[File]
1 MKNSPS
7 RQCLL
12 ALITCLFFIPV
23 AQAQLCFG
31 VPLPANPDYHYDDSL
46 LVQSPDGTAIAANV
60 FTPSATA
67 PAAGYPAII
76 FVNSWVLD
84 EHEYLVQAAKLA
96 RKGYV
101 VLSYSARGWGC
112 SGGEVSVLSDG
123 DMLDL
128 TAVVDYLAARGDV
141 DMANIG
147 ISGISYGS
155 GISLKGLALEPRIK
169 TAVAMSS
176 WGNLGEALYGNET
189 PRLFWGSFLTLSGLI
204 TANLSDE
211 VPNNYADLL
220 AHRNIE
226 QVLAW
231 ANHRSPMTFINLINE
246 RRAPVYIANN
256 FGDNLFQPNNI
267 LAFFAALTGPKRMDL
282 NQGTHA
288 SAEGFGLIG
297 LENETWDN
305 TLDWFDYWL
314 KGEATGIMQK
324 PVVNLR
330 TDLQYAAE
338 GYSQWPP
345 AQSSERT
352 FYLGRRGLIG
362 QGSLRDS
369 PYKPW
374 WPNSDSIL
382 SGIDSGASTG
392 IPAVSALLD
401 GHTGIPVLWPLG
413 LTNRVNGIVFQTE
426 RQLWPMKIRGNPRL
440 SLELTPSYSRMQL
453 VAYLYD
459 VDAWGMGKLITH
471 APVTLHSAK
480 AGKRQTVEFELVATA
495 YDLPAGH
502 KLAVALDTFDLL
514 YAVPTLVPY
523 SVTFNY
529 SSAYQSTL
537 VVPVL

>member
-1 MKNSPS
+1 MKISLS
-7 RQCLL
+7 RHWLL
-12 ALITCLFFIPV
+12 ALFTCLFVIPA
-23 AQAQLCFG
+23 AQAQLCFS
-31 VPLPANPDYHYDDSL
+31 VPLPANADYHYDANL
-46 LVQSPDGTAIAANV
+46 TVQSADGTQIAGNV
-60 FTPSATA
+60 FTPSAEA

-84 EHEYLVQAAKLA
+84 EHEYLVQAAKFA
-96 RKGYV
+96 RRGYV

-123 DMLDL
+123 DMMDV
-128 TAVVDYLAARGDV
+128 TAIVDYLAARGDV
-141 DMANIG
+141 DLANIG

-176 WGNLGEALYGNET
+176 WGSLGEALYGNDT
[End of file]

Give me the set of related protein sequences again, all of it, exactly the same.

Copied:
1 MKNSPS
7 RQCLL
12 ALITCLFFIPV
23 AQAQLCFG
31 VPLPANPDYHYDDSL
46 LVQSPDGTAIAANV
60 FTPSATA
67 PAAGYPAII
76 FVNSWVLD
84 EHEYLVQAAKLA
96 RKGYV
101 VLSYSARGWGC
112 SGGEVSVLSDG
123 DMLDL
128 TAVVDYLAARGDV
141 DMANIG
147 ISGISYGS
155 GISLKGLALEPRIK
169 TAVAMSS
176 WGNLGEALYGNET
189 PRLFWGSFLTLSGLI
204 TANLSDE
211 VPNNYADLL
220 AHRNIE
226 QVLAW
231 ANHRSPMTFINLINE
246 RRAPVYIANN
256 FGDNLFQPNNI
267 LAFFAALTGPKRMDL
282 NQGTHA
288 SAEGFGLIG
297 LENETWDN
305 TLDWFDYWL
314 KGEATGIMQK
324 PVVNLR
330 TDLQYAAE
338 GYSQWPP
345 AQSSERT
352 FYLGRRGLIG
362 QGSLRDS
369 PYKPW
374 WPNSDSIL
382 SGIDSGASTG
392 IPAVSALLD
401 GHTGIPVLWPLG
413 LTNRVNGIVFQTE
426 RQLWPMKIRGNPRL
440 SLELTPSYSRMQL
453 VAYLYD
459 VDAWGMGKLITH
471 APVTLHSAK
480 AGKRQTVEFELVATA
495 YDLPAGH
502 KLAVALDTFDLL
514 YAVPTLVPY
523 SVTFNY
529 SSAYQSTL
537 VVPVL

>member
-1 MKNSPS
+1 MKISLS
-7 RQCLL
+7 RHWLL
-12 ALITCLFFIPV
+12 ALFTCLFVIPA
-23 AQAQLCFG
+23 AQAQLCFS
-31 VPLPANPDYHYDDSL
+31 VPLPANADYHYDANL
-46 LVQSPDGTAIAANV
+46 TVQSADGTQIAGNV
-60 FTPSATA
+60 FTPSAEA

-84 EHEYLVQAAKLA
+84 EHEYLVQAAKFA
-96 RKGYV
+96 RRGYV

-123 DMLDL
+123 DMMDV
-128 TAVVDYLAARGDV
+128 TAIVDYLAARGDV
-141 DMANIG
+141 DLANIG

-176 WGNLGEALYGNET
+176 WGSLGEALYGNDT